To my mind, 3D does not replace the artisan, but supplements him or her. The final stroke of finesse by the master craftsman will always be necessary, in fact.

 

3) Even then, towards the end of the 90s, a number of 3D solutions were already available on the market, including free 3D programmes, downloadable online. Yet you chose 3DESIGN, a paid-for solution. Why?

 

François:

3DESIGN is the only parametric design software, ideal for applying any change at every design stage, unlike the Rhinoceros programme!

Also, at the time it was the only jewellery-orientated programme, and on MAC too!

As a mechanical engineer, I used to work on AutoCAD and Inventor. For jewellery design, I wanted that parameter-based aspect of mechanical design software, plus the freedom of shapes to construct, instinct, creativity. Of course, Rhino was virtually free but I wanted a professional solution. 3DESIGN met my needs in terms of budget and use. I was satisfied.

The Bijoux Concept Boutique in Neuchâtel

 

4) Could you describe an example of jewellery design that illustrates your work, your tools?

Here, for example, are the stages of development of one of our most recent projects: the ring in the ROSE line.

 

step 1 step 2
step 3 step 4

bague "Noir à Porter" - rose

1/ Hand-drawing of the rose, in plan view. This drawing was then integrated into 3DESIGN. It is a flat view; so next we have to create the volume.

2/ The ring body was designed in 3DESIGN. It is made up of 3 interwoven bramble twigs. (Scanning of curves drawn flat and then rolled)

3/ Modelling of the rose head and its petals in 3Shaper (module available in 3Design)

4/ Random jewelling work on left shape. (Various sizes of stone)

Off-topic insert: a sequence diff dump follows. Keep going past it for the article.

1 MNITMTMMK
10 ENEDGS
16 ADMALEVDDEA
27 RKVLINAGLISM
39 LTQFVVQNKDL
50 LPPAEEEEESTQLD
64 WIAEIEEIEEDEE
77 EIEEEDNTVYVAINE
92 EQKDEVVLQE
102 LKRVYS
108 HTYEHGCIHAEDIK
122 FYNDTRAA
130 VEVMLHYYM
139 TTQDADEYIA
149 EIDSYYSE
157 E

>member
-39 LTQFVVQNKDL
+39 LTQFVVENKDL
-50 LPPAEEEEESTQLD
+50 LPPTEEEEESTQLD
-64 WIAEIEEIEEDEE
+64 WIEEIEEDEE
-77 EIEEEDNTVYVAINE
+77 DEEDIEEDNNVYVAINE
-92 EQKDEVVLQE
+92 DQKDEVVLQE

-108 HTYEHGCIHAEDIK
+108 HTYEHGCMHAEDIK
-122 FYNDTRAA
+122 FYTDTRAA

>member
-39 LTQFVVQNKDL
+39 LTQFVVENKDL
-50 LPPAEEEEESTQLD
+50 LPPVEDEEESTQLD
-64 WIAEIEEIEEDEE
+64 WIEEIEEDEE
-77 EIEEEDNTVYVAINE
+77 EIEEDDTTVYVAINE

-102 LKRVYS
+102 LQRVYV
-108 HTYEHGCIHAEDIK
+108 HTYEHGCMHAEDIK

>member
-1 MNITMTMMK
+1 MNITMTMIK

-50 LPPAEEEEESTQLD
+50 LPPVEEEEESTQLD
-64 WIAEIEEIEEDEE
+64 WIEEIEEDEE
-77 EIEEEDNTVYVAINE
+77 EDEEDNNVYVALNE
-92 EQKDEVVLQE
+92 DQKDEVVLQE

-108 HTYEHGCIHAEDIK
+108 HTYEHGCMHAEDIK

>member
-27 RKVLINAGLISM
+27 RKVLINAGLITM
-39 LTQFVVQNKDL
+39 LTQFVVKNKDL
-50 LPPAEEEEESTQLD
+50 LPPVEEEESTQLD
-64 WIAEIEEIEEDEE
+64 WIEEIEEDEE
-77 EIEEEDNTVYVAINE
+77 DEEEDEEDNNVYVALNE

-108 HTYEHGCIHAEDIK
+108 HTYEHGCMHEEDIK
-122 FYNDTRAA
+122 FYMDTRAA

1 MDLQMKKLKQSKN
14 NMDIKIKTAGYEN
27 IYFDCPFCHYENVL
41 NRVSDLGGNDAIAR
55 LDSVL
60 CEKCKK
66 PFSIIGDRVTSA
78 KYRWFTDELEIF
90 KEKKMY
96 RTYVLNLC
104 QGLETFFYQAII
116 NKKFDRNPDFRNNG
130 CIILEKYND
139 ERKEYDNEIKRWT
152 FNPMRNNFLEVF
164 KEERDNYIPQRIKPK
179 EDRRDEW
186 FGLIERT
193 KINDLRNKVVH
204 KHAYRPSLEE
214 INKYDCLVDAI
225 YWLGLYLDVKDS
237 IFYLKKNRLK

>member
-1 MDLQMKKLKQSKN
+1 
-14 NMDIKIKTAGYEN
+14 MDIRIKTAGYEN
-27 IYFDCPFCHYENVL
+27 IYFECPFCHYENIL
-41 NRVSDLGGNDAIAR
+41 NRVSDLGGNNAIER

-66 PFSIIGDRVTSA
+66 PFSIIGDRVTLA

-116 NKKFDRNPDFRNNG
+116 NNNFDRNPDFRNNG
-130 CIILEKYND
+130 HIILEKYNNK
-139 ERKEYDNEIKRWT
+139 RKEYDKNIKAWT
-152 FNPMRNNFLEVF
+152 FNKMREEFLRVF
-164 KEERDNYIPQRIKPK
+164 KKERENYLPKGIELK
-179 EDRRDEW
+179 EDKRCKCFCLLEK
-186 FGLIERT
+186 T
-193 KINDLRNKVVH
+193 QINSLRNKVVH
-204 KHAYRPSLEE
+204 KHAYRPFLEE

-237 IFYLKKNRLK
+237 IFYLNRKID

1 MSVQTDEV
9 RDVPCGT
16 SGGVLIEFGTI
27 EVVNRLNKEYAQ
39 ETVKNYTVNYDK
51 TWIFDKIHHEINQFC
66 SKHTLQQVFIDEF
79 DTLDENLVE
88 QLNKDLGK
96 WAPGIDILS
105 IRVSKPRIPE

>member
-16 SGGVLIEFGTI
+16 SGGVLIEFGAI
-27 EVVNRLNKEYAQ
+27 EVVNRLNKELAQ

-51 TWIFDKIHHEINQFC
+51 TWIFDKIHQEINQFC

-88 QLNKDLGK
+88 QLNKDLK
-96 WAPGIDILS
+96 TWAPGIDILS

5/ The rendering in DeepImage (module available in 3Design)

6/ Resin prototyping

7/ Casting of the parts individually (5 different objects)

8/ Work on the workbench: cleaning, adjusting, pre-polishing, stone setting, assembling, final polishing etc.

5) Over more than 12 years, you have seen your software evolve. In your experience, what would you say were the main advantage of 3DESIGN?

Number one, parametrics: it allows the automatic recalculation of all your operations after a modification.

Number two: the stone setting. Very powerful; let's remember that although metal is important for the jewellery-maker, the stones are even more so.

3DESIGN is more than a design software programme; it is software for jewellery-making and fine jewellery design

 

6) Do you have a wishlist for future versions of 3DESIGN?

After 12 years of practice, I can say in all modesty that I have mastered every function, even the most advanced, and I would like to move on to the "development" stage, that is to say, be able to set all the parameters myself.

The intuitive and automatic functions helped me to get started at the beginning. Today, I no longer use the "stone

tool", the "signet tool" or the "sovereign function"; the software enables me to design everything myself. And I'd like to be able to go further with possibilities for manual parameter setting!

 

7) Do you have a tip for new users of 3DESIGN?

My advice to people starting off with 3DESIGN would be to automatically do the training. You don't buy a car without passing your driving test!

 A fine example of the 3Design software in use. We are proud and delighted to have been able to contribute to the development and creativity of their users. We thank Susanne and François for their time and their spontaneity.

 

This interview was given on Thursday 25 August 2016, in the lounge of the Hôtel Métropole in Lyon (France).

Interview conducted by Mrs Emilie Balsamo, Team 3DESIGN, Gravotech Group, with Mrs Susanne Dändliker and Mr François Righi – Bijoux Concept - www.bijoux-concept.com (Neuchâtel, Switzerland).